And it needed to. A report from April this year found a major rise in ransomware attacks alone, with the first and second quarter of 2020 seeing the vast majority – a 64% increase on the 19% recorded in the first two quarters of 2019.

Police Scotland, publishing their cyber-strategy in September last year, means they were able to actionably fight back against increasing cyber-threats in a timely manner.

“I think the recognition was there by Police Scotland that we had to accelerate and get up to speed, form these partnerships and alliances and ensure that we were match fit for dealing with cybercrime as we currently see it,” Dowall says.


The pandemic certainly didn’t herald the advent of major cyberattacks. In May 2017, the NHS was hit with the WannaCry hack, which knocked out vital systems and cost the institution £92m through service loss and IT costs in the aftermath.

Dowall continues: “That was one of the incidents that highlighted to us that we needed to modernise and accelerate our approach to training; to technology; to the advancement in staff development, and to make sure that we had police officers that were fully skilled and able to investigate crimes of that nature.”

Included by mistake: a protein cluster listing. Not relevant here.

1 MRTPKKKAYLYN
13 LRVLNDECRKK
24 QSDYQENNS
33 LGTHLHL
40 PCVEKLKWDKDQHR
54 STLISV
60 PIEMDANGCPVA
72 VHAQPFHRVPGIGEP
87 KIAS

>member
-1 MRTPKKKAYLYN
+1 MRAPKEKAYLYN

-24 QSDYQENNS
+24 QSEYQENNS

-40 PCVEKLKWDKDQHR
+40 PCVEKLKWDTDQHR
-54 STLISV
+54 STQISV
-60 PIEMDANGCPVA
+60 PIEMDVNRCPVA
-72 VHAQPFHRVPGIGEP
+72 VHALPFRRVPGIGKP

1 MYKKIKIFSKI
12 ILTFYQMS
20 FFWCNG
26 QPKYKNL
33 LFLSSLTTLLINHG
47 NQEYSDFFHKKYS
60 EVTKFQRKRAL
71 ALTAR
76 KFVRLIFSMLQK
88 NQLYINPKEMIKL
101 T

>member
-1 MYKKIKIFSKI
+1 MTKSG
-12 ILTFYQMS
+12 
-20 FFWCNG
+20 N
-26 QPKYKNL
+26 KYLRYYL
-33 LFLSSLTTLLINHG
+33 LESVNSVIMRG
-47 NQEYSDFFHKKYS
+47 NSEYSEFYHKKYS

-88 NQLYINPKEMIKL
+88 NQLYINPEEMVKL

Moving forward, Dowall believes that Police Scotland and the CyberScotland partnership are ready to deal with emerging threats and major attacks.

“I think we are prepared, both as an individual organisation and through the investment that we have made in staff training and knowledge and expertise,” Dowall comments.

“Also, with those partnerships that we do have in Scotland, in the UK and internationally, I very much think the investigation of cybercrime at that level is a collaborative approach.”

Dowall adds: “If we can all bring something to the table as part of the number of individual investigations that are ongoing then we can collectively add another piece to that jigsaw to take us towards who is responsible.

“I think that we (Police Scotland), are in an excellent position and are currently contributing towards some of the largest investigations that are going on worldwide.”

David Paul

Staff Writer, DIGIT